A/V Receiver is a complex device with a lot of features. But most of them come from other devices – amplifiers, sound cards, video players, etc. The receiver only combines them under one roof, so it’s easy to figure it all out.
Number of channels
This is the first thing to pay attention to. If you already have a set of 5.1 speakers at home. You will need an A/V Receiver for the appropriate number of channels. If there are plans to add two speakers from above to this scheme to get 5.1.2 with the ability to work with the Dolby Atmos format. Then you need 7 channels already, and you need to look towards receivers that support the 7.2 scheme and so on.
It is better to take power with some margin. Otherwise, at high volume, the amplifier will not have enough gunpowder in the powder flasks, and the signal will clip – wheezing, hissing, rustling, and distorting in various ways. For example, for two speakers of 80 watts, it is worth taking a receiver with amplifiers with a power of about 100 watts per channel. In addition to power, you need to look at the impedance of the amplifier.
An important point will determine which multi-channel sound formats the receiver can play (all these DTS: X, Dolby Atmos, etc.).
Inputs and outputs
The number of different equipment that the receiver can combine depends on them. For example, several HDMI inputs will allow you to connect a game console, video player, satellite TV, and media server to it. Display the picture from them on the TV without unnecessary gestures. Coaxial and optical outputs will help you connect an external PC audio card or some of the devices via S / PDIF, reducing the number of wires.
Bluetooth and Wi-Fi play an important role in modern media technology. Wireless speakers can be placed anywhere without the hassle of wires, and from your smartphone or tablet. You can control your home media library and start movies with one finger while lying on the couch.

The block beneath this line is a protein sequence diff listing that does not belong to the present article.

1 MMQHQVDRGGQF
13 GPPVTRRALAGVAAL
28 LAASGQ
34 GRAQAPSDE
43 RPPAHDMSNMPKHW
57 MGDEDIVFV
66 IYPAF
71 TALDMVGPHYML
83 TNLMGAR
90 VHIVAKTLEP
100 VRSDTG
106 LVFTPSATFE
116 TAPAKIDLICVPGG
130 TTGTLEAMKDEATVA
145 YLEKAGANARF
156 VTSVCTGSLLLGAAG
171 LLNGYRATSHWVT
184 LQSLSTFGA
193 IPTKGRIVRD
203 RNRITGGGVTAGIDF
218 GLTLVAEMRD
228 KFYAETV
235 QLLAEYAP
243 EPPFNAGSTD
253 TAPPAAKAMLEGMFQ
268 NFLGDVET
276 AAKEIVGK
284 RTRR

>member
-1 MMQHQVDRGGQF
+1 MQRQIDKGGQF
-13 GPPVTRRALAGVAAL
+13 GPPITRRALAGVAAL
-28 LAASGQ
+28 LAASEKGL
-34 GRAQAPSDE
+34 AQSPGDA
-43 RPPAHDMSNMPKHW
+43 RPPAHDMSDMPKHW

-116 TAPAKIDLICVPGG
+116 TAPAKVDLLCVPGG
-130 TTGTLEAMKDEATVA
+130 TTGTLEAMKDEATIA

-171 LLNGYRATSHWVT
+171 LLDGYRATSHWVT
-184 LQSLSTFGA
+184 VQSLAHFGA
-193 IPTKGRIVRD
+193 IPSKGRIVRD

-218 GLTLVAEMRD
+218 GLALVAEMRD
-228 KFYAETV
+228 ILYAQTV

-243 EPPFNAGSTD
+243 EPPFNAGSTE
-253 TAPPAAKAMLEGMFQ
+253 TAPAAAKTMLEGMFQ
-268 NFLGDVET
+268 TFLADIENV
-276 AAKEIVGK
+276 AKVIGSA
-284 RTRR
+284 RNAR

Here you need to look at the maximum sampling rate and bitrate. It is worth noting that the current standards for multi-channel audio: are DTS (in the HD Master Audio version) and Dolby Atmos – up to 24 bit / 192 kHz.
Additional functions of an A/V Receiver
The latest receivers are often packed with state-of-the-art features. For example, Audyssey technology allows you to automatically adjust the sound of the speakers to the characteristics of the room in which they are located. Surround sound calibration will adjust it depending on the location of the speakers themselves relative to the listener. Owners of 4K TVs and projectors will need the ability to scale video. Automatic upscaling of some 360p, which came out of the YouTube of the 2000s, to 4K.
Some receivers are able to send a separate signal to stereo speakers installed in another room by reducing the pair of channels, for example, from 7.1 to 5.1. But it becomes possible to watch a movie in one room while someone listens to music in another.
There are also corporate developments. For example, Yamaha MusicCast technology connects all devices that support it via Wi-Fi, which allows you to control the entire system from your smartphone. You can play any track from anywhere: even from streaming services, even from the internal memory of your smartphone.
Some receivers support AirPlay technology and can interface with Apple technology on the fly.
It’s worth looking at the file formats that the receiver can play. Most of them can also play both old-school radios in the FM and AM bands, and modern Internet radio.
Finally, the harmonic distortion factor indicates how much distortion the receiver will introduce into the final signal. The distortion introduced by the receiver becomes noticeable starting from 0.1% distortion. So any model with a lower figure is fine for home use (but, of course, the lower the better). The lower the power of the receiver’s amplifiers. The more likely it is that it will overstrain to swing large powerful speakers, and distortion will appear at a high volume level.
[…] Digital. The DTS (Digital Theater System) format uses less compression than Dolby, so theoretically it sounds better. The DTS encoding algorithm was originally designed exclusively for 5.1 multi-channel audio. Unlike […]